Cholesterol

Cholesterol isn't entirely the health villain it's made out to be, its name darkly linked to heart attack, stroke, and other types of cardiovascular disease. Our bodies need cholesterol, which is a type of lipid (another name for fat) to make cell membranes, key hormones like testosterone and estrogen, the bile acids needed to digest and absorb fats, and vitamin D. Cholesterol is so important to the body that the liver and intestines make it from scratch.

What is "bad" about cholesterol isn't the substance itself — in fact, we can't live without it — but how much of it is in the bloodstream.

The body packages cholesterol in two main particles: low-density lipoprotein (LDL), the so-called bad cholesterol, and high-density lipoprotein (HDL), the so-called good cholesterol. Too much LDL in the bloodstream helps create the harmful cholesterol-filled plaques that grow inside arteries. Such plaques are responsible for angina (chest pain with exertion or stress), heart attacks, and most types of stroke.

What causes a person's LDL level to be high? Most of the time diet is the key culprit. Eating foods rich in saturated fats, trans fats, and easily digested carbohydrates boost LDL. Genes are sometimes at the root of high cholesterol, and some medications can boost LDL.

If you have high cholesterol, making changes in your diet can help bring it down into the healthy range. Exercise can help boost the level of protective HDL. Several types of medication, notably the family of drugs known as statins, can powerfully lower LDL. Depending on your cardiovascular health, your doctor may recommend taking a statin.

Cholesterol Articles

Cholesterol Resource Center

Welcome to our Cholesterol Resource Center.  For more information about cholesterol, see our Special Health Report on Managing Your Cholesterol.  Watch the Rethinking Cholesterol webcast? Tell us how you liked it, take our survey. More »

Beyond statins: New medicines for hard-to-manage cholesterol

Statins succeed as the first-line drug therapy to lower LDL cholesterol levels in most people who need medications, but at least one in five individuals still fails to reach the desired target. A novel class of drugs called PCSK9 inhibitors may pick up the slack where other cholesterol medications leave off. The first group of people to benefit will be those with a condition known as familial hypercholesterolemia (FH), an inherited disorder that affects about one in 200 individuals. These people carry a genetic variant that causes cholesterol levels to skyrocket. (Locked) More »

Ask the doctor: Statins and liver tests

Continuing liver function tests are not required for most people taking cholesterol-lowering statin drugs. One test before starting the drug is all that is required unless the person is at elevated risk of liver problems. More »

Know your triglycerides: Here's why

Triglycerides are fatty substances (lipids) in the blood that, like “bad” LDL cholesterol, may contribute to risk of heart attacks and strokes. Unless triglycerides are very high, they do not require medication to lower them. Men with mildly to moderately high triglycerides are advised to exercise, lose weight if they are overweight, improve their diet, and reduce alcohol consumption to lower their risk and bring triglycerides to the normal range. Men at above-average cardiovascular risk with high triglycerides can benefit from taking a cholesterol-lowering statin drug. (Locked) More »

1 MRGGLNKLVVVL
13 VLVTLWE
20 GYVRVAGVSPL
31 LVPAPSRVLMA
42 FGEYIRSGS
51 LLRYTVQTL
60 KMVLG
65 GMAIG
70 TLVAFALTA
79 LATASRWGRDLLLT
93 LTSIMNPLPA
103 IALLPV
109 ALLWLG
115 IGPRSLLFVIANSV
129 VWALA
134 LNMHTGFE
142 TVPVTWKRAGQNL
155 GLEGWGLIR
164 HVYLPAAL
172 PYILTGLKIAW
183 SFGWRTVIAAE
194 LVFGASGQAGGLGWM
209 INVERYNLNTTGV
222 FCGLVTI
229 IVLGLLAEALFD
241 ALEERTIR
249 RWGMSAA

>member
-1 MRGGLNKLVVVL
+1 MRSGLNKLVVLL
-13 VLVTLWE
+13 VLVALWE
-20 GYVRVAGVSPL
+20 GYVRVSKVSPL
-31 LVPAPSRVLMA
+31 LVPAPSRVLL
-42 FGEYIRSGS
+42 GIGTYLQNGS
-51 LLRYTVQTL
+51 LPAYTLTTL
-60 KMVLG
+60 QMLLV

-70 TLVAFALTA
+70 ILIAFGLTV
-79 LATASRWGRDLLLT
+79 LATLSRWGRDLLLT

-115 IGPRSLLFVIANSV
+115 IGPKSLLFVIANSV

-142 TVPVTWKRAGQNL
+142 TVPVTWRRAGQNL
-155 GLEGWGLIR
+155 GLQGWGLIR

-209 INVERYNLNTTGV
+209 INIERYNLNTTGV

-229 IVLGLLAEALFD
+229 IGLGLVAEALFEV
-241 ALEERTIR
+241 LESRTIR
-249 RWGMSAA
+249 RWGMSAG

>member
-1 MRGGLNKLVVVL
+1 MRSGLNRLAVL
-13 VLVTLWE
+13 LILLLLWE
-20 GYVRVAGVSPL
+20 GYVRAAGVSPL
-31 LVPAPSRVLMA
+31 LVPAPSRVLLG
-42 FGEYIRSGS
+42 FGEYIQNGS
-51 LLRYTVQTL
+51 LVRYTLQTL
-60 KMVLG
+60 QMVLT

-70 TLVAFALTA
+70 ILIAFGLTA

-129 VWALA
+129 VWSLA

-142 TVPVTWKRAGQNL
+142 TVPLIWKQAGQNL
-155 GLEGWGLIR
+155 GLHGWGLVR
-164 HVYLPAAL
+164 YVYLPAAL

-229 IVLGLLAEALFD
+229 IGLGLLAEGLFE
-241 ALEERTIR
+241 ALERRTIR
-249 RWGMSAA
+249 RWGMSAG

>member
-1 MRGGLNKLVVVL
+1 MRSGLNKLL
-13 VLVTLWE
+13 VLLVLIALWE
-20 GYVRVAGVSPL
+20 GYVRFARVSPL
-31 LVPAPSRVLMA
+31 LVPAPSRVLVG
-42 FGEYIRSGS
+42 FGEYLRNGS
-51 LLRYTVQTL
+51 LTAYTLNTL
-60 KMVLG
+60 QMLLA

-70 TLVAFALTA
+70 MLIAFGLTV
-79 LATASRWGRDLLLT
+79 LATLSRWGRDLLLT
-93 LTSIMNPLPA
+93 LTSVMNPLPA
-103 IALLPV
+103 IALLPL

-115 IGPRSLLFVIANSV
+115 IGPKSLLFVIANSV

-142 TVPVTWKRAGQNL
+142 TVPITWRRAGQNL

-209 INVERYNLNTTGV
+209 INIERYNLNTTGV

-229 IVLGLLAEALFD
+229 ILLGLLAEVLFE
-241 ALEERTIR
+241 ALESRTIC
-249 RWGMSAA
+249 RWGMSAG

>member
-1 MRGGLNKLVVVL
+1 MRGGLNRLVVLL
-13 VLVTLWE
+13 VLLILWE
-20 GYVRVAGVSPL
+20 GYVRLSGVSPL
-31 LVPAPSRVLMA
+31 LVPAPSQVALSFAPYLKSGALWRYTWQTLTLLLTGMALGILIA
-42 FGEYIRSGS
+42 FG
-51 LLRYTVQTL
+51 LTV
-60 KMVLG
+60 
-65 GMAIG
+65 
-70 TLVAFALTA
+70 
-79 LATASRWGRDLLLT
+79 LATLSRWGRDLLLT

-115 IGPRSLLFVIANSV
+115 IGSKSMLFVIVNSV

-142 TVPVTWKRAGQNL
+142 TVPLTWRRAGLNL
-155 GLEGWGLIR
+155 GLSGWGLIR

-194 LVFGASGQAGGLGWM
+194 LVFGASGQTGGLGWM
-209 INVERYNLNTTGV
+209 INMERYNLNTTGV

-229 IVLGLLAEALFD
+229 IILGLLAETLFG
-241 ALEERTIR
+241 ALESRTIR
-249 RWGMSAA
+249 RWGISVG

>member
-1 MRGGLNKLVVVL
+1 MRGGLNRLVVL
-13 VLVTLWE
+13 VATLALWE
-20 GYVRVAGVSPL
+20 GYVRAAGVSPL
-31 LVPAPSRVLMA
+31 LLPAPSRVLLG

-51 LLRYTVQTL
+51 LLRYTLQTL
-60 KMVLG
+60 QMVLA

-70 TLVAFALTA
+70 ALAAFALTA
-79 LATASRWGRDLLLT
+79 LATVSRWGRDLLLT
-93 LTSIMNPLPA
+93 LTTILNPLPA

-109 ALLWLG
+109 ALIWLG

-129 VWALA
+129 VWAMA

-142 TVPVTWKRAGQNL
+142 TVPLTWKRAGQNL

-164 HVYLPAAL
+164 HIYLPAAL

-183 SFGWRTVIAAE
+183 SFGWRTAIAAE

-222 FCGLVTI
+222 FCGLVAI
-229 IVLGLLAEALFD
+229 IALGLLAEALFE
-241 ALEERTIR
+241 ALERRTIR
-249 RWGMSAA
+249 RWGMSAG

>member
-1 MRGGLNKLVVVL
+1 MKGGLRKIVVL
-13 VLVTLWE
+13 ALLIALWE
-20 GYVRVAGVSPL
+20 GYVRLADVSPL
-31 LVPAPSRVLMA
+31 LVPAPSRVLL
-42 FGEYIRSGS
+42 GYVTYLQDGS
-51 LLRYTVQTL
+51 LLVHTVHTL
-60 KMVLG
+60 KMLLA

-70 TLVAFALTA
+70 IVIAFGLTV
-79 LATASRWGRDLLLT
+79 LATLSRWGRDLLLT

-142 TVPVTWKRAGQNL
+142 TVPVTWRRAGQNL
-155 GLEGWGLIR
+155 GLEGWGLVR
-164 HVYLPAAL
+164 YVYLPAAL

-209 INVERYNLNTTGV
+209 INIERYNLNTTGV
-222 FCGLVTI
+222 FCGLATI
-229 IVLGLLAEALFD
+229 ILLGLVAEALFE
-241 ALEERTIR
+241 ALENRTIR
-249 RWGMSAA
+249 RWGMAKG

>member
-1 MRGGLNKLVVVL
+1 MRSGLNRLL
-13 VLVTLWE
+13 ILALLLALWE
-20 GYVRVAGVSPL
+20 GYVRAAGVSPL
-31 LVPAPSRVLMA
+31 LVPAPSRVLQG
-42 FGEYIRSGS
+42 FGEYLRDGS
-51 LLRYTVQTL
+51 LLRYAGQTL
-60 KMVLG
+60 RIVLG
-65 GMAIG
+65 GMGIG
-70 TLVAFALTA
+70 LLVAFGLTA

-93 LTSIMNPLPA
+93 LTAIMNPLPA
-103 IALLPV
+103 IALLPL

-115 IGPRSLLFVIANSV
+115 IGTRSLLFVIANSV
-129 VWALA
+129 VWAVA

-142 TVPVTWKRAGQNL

For "bad" cholesterol, lower is better; dual drug therapy may help

High cholesterol, in particular high low-density lipoprotein (LDL), the so-called bad cholesterol, is a key cause of heart disease. A large clinical trial called IMPROVE-IT set out in 2005 to answer two key questions about LDL: The results of IMPROVE-IT were recently published in The New England Journal of Medicine. Dr. Deepak L. Bhatt, Editor in Chief of the Harvard Heart Letter, talked about the significance of the IMPROVE-IT findings with Dr. Christopher P. Cannon, the trial's lead investigator, and Dr. John A. Jarcho, an editor of The New England Journal of Medicine. More »

Ask the doctor: Why does diabetes raise heart disease risk?

People with diabetes face a high risk of heart disease in part because they’re more likely to have other conditions linked to heart disease. But the high blood sugar levels characteristic of diabetes may also harm blood vessels and increase risk of blood clots. (Locked) More »

An avocado a day may keep cholesterol at bay

Eating a cholesterol-lowering diet that includes one avocado per day may lower levels of undesirable LDL cholesterol. The monounsaturated fats, as well as fiber and other compounds found in avocados, likely contribute to this beneficial effect. (Locked) More »

The latest on cholesterol testing

Even though national guidelines on managing cholesterol have shifted away from targeting specific cholesterol levels, tests that measure fats (lipids) in the blood, known as a lipid profile or panel, are still widely used and important. Adults should have a lipid profile done at least every five years. People who have abnormal lipid values or who take cholesterol-lowering medications likely need more frequent tests. The same applies to people with risk factors for heart disease such as diabetes, high blood pressure, or a family history of heart disease. (Locked) More »

Eggs and your health

Eating up to an average of one egg per day can be part of a heart-healthy diet. Moderate egg consumption does not contribute significantly to total cholesterol and risk for heart attack or stroke. More »

How to lower your cholesterol without drugs

Dietary changes can reduce LDL cholesterol. Substitute polyunsaturated and monounsaturated fats for trans fats and saturated fats, avoid refined grains and sugars, and eat three to five servings a day of fruits and vegetables. More »